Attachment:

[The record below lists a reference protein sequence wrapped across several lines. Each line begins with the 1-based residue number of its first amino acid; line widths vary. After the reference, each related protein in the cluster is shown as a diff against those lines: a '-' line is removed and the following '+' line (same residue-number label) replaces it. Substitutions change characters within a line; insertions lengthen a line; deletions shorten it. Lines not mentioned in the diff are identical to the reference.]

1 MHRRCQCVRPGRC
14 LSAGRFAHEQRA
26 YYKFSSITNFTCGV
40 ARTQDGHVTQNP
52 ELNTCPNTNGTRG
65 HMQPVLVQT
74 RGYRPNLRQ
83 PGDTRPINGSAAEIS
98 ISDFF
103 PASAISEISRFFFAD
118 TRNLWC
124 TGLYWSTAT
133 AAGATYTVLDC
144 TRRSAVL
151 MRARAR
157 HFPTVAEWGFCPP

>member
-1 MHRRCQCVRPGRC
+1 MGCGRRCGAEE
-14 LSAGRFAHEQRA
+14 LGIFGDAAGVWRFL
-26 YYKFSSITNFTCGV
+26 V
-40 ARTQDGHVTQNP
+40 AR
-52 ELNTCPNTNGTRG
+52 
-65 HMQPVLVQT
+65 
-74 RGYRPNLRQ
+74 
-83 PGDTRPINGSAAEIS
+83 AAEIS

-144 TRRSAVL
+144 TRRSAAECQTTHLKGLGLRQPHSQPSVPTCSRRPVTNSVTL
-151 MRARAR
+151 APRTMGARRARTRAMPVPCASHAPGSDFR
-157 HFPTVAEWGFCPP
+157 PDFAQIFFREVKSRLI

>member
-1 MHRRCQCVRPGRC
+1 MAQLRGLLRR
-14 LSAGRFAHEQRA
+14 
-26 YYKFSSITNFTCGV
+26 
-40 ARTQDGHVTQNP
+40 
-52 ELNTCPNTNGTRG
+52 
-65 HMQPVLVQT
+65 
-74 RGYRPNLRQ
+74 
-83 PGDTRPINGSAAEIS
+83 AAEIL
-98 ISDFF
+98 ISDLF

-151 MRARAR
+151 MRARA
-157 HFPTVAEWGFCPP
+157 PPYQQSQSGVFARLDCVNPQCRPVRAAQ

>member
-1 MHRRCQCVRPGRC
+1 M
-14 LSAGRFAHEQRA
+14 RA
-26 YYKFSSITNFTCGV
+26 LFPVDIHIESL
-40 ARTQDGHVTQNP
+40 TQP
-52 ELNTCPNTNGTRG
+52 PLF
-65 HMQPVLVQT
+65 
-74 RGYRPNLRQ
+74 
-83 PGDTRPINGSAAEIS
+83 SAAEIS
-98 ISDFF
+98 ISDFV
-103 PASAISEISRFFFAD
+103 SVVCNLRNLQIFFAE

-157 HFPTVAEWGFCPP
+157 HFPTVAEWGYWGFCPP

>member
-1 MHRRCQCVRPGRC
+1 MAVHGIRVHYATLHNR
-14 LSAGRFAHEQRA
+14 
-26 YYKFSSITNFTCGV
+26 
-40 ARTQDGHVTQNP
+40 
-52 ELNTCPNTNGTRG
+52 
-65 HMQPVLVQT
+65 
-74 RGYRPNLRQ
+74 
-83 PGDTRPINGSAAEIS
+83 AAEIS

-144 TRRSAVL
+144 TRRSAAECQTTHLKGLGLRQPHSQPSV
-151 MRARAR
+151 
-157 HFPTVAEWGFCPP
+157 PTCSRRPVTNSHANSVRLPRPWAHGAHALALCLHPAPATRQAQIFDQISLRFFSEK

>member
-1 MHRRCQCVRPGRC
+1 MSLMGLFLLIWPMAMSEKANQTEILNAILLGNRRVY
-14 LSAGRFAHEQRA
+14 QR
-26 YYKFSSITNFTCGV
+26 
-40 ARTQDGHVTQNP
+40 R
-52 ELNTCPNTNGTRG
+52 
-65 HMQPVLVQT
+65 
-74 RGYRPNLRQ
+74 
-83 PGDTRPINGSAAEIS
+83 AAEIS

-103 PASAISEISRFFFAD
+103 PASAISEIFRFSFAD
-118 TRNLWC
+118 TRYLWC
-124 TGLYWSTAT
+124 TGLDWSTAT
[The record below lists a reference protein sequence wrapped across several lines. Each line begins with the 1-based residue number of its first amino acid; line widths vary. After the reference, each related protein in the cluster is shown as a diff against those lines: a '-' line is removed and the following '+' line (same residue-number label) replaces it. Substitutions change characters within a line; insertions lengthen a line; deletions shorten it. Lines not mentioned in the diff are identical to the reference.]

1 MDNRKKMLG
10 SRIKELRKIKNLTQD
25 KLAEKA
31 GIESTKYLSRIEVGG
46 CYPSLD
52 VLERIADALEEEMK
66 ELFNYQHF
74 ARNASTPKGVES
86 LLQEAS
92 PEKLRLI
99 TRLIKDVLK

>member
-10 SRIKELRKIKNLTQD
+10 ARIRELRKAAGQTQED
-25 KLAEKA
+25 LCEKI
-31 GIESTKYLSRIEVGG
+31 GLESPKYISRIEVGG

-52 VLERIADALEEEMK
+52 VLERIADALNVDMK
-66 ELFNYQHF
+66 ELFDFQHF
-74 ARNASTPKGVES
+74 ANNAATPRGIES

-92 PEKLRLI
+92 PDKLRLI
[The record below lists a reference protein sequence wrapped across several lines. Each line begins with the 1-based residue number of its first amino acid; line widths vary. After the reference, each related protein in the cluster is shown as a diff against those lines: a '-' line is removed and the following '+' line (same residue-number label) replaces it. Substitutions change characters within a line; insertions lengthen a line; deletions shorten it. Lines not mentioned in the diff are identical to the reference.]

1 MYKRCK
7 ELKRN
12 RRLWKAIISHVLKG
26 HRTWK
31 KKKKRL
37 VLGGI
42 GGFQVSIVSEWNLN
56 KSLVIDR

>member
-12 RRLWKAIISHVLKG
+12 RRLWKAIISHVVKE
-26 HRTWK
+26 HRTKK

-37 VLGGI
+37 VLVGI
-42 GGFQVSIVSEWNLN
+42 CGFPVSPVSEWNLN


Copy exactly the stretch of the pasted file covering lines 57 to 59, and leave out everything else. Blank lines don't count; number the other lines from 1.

+83 AAEIL
-98 ISDFF
+98 ISDLF